VEL~Y, L./me 4

Fiotr~ 1. Normalized isotonic forcevelocity curve of mammalian skeletal mmcle at Lo. Load as a fraction of Po, velocity in Lo/sec. Data from a 79.5 mg rat gracilis anticus muscle, stimulated at 95 pulses per sec. Bath temperature 17.6°C; Lo = 2 . 8 c m ; Po = 4 8 g .

3 2

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0

0.2

0.4

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LOAD, P/Po parallel with a noncontractile elastic component. U p o n stimulation the contractile element is altered rapidly to an active state in which it can develop tension or shorten so as to bear a load. W e chose to begin our analysis of the active state by considering the familiar force-velocity curve of muscle (Fig. 1). W h y is it that the faster a muscle shortens the less force it exerts? In a sense, the force-velocity curve can be viewed as a measure of the inability of muscle to develop fully the force it is capable of developing isometrically; that is, the muscle trades force for velocity. O n e can imagine that the force-velocity curve is produced by the active contractile component which develops a force, part of which is transmitted through the muscle so that it exerts tension measurable across the whole muscle, and part of which is dissipated internally as a function of the velocity with which the contractile element shortens. For convenience we can think of the internal dissipation of force as though there were an internal load. T h e formal expression of the force generated by the contractile component, therefore, has two terms; one is the force developed through the whole muscle and measured externally, the other is the force dissipated internally.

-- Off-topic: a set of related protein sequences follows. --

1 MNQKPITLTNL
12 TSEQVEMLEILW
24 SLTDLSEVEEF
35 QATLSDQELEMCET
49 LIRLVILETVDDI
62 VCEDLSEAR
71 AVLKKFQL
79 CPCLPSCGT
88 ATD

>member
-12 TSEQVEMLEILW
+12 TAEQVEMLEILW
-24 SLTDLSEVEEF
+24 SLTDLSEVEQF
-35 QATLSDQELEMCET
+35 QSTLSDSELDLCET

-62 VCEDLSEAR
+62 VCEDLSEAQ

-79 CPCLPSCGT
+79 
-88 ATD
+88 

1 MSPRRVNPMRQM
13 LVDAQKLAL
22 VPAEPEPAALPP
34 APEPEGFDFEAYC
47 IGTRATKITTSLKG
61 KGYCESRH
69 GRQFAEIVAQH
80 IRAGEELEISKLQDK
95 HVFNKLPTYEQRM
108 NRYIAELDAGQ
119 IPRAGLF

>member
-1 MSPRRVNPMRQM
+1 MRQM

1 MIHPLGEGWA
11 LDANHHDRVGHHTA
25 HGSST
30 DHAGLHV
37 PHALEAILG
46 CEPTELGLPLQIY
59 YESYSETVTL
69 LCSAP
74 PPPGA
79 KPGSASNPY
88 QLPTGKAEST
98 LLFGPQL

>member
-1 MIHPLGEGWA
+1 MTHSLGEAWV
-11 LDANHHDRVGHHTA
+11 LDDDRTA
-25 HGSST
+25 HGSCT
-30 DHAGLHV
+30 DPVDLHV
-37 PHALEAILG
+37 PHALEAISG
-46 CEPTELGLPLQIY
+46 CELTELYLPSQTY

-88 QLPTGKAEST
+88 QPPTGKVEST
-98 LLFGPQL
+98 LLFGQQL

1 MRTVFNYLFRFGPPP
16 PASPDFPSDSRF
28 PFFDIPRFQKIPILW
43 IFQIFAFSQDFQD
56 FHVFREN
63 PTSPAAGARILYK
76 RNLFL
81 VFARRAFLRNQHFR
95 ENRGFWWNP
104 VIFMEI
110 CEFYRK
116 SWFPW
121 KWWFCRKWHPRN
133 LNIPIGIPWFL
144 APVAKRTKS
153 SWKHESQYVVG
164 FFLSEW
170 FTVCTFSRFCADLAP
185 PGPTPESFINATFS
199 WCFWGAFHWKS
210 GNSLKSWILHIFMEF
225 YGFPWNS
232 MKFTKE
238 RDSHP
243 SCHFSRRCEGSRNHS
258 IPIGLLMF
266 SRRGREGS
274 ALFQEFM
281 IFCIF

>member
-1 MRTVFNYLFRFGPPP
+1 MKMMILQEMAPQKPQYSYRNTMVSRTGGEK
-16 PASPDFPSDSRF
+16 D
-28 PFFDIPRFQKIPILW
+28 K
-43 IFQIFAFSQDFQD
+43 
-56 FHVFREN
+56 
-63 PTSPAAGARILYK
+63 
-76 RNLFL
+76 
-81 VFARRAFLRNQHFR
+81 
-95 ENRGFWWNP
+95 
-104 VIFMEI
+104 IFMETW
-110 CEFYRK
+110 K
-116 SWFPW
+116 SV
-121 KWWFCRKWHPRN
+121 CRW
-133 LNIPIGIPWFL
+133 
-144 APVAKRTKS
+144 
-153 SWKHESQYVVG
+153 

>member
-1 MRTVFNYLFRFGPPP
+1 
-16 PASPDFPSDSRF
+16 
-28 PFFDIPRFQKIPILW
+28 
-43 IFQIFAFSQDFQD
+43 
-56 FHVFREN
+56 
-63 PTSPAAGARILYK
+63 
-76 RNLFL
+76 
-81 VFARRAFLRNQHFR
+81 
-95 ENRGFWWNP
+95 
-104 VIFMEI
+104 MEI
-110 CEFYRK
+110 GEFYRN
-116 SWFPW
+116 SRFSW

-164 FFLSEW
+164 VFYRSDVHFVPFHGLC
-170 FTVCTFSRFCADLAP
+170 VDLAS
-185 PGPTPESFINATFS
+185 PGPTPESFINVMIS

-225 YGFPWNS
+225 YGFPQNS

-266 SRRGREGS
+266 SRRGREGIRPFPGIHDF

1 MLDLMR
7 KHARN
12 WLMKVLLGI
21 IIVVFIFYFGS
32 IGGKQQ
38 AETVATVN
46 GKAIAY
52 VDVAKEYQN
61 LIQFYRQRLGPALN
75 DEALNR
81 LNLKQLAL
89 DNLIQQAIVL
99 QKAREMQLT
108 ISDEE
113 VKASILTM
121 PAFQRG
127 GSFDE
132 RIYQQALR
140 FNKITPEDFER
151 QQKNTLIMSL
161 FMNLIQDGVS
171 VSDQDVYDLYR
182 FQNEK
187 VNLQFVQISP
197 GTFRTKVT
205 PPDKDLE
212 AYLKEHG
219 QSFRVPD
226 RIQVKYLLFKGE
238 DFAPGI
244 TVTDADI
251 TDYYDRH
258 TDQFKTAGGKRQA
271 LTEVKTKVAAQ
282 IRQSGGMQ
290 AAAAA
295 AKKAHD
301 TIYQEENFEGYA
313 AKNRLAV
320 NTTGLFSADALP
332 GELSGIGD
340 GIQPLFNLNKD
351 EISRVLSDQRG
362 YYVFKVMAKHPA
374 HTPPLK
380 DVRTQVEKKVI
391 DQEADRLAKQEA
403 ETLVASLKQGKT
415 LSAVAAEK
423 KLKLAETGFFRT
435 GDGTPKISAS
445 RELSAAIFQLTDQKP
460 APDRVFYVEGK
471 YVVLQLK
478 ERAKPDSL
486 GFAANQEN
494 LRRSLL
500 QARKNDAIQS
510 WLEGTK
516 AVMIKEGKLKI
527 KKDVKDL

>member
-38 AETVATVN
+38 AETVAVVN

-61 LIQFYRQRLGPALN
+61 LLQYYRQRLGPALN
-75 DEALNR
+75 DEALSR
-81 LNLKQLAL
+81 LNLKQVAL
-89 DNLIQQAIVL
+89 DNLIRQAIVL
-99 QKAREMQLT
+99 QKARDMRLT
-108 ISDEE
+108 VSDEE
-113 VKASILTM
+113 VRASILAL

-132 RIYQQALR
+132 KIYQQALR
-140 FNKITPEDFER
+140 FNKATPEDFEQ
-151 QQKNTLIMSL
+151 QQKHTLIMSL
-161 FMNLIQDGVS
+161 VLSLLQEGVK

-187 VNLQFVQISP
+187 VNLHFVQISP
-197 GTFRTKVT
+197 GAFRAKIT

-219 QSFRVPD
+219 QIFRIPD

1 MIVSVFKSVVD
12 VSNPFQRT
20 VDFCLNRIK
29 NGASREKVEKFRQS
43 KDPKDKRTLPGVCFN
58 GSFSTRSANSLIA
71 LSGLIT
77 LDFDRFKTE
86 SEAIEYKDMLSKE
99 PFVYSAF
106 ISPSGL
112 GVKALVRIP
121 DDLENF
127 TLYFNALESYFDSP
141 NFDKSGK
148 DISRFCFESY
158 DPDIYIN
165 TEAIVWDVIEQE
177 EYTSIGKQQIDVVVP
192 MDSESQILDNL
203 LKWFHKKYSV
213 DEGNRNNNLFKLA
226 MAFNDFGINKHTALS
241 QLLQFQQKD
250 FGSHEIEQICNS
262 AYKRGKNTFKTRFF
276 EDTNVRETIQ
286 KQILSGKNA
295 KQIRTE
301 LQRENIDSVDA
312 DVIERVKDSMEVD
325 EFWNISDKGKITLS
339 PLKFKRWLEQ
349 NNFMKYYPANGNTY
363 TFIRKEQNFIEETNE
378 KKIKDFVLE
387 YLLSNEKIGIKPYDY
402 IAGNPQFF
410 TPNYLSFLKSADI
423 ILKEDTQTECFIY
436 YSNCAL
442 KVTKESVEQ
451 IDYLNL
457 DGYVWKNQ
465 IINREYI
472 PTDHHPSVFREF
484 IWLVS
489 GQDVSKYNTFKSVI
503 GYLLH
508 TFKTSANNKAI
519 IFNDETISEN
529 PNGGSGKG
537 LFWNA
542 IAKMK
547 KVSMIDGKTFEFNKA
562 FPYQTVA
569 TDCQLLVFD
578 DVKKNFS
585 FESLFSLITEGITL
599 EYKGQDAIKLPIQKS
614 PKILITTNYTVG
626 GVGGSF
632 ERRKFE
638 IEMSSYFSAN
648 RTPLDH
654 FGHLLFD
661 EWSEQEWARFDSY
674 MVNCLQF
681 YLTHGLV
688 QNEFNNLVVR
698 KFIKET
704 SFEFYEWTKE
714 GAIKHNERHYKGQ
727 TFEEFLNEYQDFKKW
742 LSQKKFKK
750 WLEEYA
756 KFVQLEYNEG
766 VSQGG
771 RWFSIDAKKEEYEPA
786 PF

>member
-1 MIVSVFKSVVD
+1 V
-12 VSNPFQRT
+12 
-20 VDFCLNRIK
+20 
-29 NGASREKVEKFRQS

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L, muscle length. L0, muscle length at which m a x i m u m isometric tetanic force, Po, is developed. v, velocity of shortening of muscle. t, time AL, extension, or change in length, of the series elastic component, AL = L - L t. P, external force developed by the muscle in isometric experiments; external load in isotonic experiments. P can be a function of velocity, length, a n d time. Po(L), m a x i m u m isometric tetanic force developed at length L.

Pg(L',